Is your flight landing after dark? Do you have a layover night in a less than comfortable city? Arrange for a driver to pick you up at the airport and take you to your hotel. It's much safer than walking around confused in a city you don't know and is likely to be a Hail Mary after a long flight.
You've made some friends while on your scuba excursion earlier that invited you out for dinner afterwards. You happily accept and when the evening comes to an end, you part ways. Maybe you know where your hotel is, but the walk is pretty far, or you're feeling a bit turned around. Hail a cab. Don't waste your time trying to figure out how to get home. Not only will you be distracted from your surroundings when trying to figure out your map, but it's ultimately the safer bet to take a certified means of transport. Even with your pepper spray in hand. If you do decide to opt, which can be perfectly safe depending on the situation, always walk with an air of confidence like you know where you are going and have walked this path thousands of times.
Solo means solo, you are responsible for you. Trust yourself to make the right choices. If something doesn't feel right, remove yourself from the situation. If someone who first came off as nice is starting to become pushy, ditch them. It isn't rude to excuse yourself for the evening from a new group of friends if one or two of them are making you uneasy. If you book an excursion and part of it doesn't sit well with you, like cave spelunking, sit it out. Part of what makes solo travel so great is pushing your limits to experience something new, to teach yourself that you are capable of things you never thought possible. It is also means trusting yourself to make the right choices for you. No one can tell you what is right for you, only you can decide that for yourself. So, listen to your gut and trust in the power of you.
The hotel is your home during your stay. Make friends with the hotel staff, let them know you are alone, and they will look after you. They'll check to make sure you made it home safe at night, will inform you of areas you should avoid, and the list goes on. The hotel staff are your guardian angels!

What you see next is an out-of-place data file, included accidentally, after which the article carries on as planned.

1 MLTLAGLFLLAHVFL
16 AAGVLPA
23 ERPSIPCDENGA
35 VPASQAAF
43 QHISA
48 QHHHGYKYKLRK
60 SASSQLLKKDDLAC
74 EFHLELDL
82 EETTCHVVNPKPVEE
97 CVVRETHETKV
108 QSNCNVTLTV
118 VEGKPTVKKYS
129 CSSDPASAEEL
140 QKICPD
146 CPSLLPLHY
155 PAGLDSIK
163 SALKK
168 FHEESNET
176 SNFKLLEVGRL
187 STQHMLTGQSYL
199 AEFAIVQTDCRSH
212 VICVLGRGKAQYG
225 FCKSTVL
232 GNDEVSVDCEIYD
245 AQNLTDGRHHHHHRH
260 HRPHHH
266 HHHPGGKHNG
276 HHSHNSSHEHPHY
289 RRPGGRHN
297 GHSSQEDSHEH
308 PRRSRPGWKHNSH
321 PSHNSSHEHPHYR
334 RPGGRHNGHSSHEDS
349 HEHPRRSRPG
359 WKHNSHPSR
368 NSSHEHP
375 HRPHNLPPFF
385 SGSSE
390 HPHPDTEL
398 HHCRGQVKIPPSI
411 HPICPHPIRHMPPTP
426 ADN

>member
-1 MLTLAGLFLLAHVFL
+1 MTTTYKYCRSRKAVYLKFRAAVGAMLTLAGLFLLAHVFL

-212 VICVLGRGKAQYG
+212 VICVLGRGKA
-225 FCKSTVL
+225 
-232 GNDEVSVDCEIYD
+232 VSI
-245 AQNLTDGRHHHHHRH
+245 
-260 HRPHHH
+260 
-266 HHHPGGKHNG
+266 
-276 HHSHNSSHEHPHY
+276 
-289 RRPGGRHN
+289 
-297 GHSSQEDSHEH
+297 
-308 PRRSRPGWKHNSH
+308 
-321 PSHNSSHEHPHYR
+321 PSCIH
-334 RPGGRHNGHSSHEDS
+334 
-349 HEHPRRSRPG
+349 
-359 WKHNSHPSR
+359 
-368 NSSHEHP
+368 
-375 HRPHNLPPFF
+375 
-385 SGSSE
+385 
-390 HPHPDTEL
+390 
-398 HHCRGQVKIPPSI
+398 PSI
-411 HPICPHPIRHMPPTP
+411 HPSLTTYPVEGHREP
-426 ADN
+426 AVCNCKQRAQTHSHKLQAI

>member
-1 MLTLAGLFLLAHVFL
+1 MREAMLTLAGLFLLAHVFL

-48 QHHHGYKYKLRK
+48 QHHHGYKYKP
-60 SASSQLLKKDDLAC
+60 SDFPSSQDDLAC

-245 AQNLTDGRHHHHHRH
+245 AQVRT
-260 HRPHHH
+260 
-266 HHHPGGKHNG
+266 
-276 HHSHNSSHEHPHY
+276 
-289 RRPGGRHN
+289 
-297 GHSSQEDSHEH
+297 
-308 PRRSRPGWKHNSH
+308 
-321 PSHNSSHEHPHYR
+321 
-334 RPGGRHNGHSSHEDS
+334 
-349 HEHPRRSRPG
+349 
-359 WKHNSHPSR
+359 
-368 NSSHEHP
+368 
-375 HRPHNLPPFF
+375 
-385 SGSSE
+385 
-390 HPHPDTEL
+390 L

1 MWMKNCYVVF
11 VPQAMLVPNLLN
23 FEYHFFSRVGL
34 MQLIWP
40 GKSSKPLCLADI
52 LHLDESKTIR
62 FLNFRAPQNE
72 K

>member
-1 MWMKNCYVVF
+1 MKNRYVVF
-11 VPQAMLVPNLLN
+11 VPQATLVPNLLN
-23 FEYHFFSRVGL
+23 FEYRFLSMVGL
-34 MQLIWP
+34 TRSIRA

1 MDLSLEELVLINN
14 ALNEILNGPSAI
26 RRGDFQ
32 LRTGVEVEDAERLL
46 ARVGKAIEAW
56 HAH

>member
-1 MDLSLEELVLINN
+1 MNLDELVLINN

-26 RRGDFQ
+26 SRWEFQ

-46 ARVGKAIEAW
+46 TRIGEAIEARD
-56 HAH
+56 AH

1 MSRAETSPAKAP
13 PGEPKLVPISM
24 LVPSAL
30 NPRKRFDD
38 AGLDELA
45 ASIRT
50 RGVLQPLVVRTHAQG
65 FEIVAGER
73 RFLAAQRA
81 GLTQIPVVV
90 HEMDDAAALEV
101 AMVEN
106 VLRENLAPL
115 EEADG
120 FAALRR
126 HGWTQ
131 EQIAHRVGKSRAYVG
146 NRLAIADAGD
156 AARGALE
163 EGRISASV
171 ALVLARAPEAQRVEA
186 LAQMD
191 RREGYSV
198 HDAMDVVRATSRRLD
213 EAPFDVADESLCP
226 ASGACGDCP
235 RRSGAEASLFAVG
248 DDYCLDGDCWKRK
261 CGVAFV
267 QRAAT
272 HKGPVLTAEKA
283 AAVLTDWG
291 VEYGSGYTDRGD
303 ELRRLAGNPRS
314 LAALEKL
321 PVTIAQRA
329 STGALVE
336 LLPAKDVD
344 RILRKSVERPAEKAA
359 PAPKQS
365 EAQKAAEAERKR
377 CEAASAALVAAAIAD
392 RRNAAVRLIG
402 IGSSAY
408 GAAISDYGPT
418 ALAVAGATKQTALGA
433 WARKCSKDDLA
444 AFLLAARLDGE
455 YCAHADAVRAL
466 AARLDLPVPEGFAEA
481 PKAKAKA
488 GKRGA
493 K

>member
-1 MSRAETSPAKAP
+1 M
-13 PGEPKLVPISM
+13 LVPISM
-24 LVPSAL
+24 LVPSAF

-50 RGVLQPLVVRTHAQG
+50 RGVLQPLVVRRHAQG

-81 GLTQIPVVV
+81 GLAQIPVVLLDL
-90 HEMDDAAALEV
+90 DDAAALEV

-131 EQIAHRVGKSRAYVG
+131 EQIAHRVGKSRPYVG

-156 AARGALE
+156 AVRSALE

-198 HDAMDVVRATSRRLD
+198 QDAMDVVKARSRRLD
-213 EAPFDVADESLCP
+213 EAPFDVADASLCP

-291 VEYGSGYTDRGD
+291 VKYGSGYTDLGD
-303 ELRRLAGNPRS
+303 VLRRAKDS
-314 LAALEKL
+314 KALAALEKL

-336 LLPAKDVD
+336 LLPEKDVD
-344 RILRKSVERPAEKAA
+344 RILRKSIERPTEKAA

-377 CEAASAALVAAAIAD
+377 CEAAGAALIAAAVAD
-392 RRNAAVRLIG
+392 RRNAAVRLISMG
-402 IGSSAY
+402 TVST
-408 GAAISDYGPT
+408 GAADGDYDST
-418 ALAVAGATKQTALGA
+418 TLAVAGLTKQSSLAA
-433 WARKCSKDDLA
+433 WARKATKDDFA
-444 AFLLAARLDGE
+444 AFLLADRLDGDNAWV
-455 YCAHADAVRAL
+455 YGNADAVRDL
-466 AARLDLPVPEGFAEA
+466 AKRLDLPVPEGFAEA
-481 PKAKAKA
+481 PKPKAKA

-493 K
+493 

Before you leave, designate a friend, family member, or significant other as your home security net. Leave them a copy of your Itinerary, names addresses and phone numbers of the hotels you'll be staying, a copy of your Passport, ID front and back, credit cards front and back, and any other important documents. You should also keep these files in a secure area like DropBox so you'll have access to them in the event that you need them. Check in with your home base every day or so, it'll keep your loved ones at home at ease and ensure you're never off the grid for too long.
Resources & Links:
Clothing & Etiquette: www.roughguides.com
Select your destination, the country, Travel Essentials, "Culture & Etiquette"
Key Phrases: www.omniglot.com
Select destination language for useful phrases translated
CDC Vaccines: wwwnc.cdc.gov
Frommers Top 8 Travel Insurance Providers: www.frommers.com
List of US Embassy's: www.usembassy.govHeart of a Vagabond & A Little Adrift THANK YOU! Ladies, check out these incredible travel blogs for a better sense of the travelers experience, get inspired, and enjoy!
What are some of your go to safety tips? Share with us in the comments below & check back in with us next week for our third installment!